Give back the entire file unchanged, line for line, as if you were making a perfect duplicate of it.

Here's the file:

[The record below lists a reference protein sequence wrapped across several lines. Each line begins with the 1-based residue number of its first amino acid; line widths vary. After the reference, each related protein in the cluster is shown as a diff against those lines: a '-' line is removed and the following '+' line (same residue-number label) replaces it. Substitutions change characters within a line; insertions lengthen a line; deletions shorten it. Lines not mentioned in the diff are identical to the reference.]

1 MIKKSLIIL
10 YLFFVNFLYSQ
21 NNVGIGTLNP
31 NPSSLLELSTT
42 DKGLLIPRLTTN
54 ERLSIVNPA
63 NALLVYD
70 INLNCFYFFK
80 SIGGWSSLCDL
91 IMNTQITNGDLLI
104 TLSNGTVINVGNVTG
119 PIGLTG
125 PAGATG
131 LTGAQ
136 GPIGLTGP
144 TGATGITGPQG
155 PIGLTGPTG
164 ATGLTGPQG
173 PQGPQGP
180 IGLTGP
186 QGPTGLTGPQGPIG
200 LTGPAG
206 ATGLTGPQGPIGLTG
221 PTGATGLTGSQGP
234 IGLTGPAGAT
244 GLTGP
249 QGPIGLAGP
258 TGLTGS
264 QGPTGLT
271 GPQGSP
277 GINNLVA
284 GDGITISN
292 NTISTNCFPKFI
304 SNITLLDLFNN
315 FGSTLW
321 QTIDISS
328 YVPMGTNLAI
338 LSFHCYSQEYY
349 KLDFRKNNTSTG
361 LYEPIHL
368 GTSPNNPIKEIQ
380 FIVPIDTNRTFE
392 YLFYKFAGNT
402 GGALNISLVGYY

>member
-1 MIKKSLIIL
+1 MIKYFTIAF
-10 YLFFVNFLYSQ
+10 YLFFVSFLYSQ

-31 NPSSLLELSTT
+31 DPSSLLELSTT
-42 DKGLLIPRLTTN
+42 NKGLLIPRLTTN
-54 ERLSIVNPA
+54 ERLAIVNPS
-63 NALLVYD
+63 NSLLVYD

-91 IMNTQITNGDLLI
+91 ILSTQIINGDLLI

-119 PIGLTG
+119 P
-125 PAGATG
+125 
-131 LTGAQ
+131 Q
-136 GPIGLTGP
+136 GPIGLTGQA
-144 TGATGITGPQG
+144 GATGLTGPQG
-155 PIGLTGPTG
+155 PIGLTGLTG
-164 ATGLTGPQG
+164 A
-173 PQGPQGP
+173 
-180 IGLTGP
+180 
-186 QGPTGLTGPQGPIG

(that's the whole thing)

[The record below lists a reference protein sequence wrapped across several lines. Each line begins with the 1-based residue number of its first amino acid; line widths vary. After the reference, each related protein in the cluster is shown as a diff against those lines: a '-' line is removed and the following '+' line (same residue-number label) replaces it. Substitutions change characters within a line; insertions lengthen a line; deletions shorten it. Lines not mentioned in the diff are identical to the reference.]

1 MIKKSLIIL
10 YLFFVNFLYSQ
21 NNVGIGTLNP
31 NPSSLLELSTT
42 DKGLLIPRLTTN
54 ERLSIVNPA
63 NALLVYD
70 INLNCFYFFK
80 SIGGWSSLCDL
91 IMNTQITNGDLLI
104 TLSNGTVINVGNVTG
119 PIGLTG
125 PAGATG
131 LTGAQ
136 GPIGLTGP
144 TGATGITGPQG
155 PIGLTGPTG
164 ATGLTGPQG
173 PQGPQGP
180 IGLTGP
186 QGPTGLTGPQGPIG
200 LTGPAG
206 ATGLTGPQGPIGLTG
221 PTGATGLTGSQGP
234 IGLTGPAGAT
244 GLTGP
249 QGPIGLAGP
258 TGLTGS
264 QGPTGLT
271 GPQGSP
277 GINNLVA
284 GDGITISN
292 NTISTNCFPKFI
304 SNITLLDLFNN
315 FGSTLW
321 QTIDISS
328 YVPMGTNLAI
338 LSFHCYSQEYY
349 KLDFRKNNTSTG
361 LYEPIHL
368 GTSPNNPIKEIQ
380 FIVPIDTNRTFE
392 YLFYKFAGNT
402 GGALNISLVGYY

>member
-1 MIKKSLIIL
+1 MIKYFTIAF
-10 YLFFVNFLYSQ
+10 YLFFVSFLYSQ

-31 NPSSLLELSTT
+31 DPSSLLELSTT
-42 DKGLLIPRLTTN
+42 NKGLLIPRLTTN
-54 ERLSIVNPA
+54 ERLAIVNPS
-63 NALLVYD
+63 NSLLVYD

-91 IMNTQITNGDLLI
+91 ILSTQIINGDLLI

-119 PIGLTG
+119 P
-125 PAGATG
+125 
-131 LTGAQ
+131 Q
-136 GPIGLTGP
+136 GPIGLTGQA
-144 TGATGITGPQG
+144 GATGLTGPQG
-155 PIGLTGPTG
+155 PIGLTGLTG
-164 ATGLTGPQG
+164 A
-173 PQGPQGP
+173 
-180 IGLTGP
+180 
-186 QGPTGLTGPQGPIG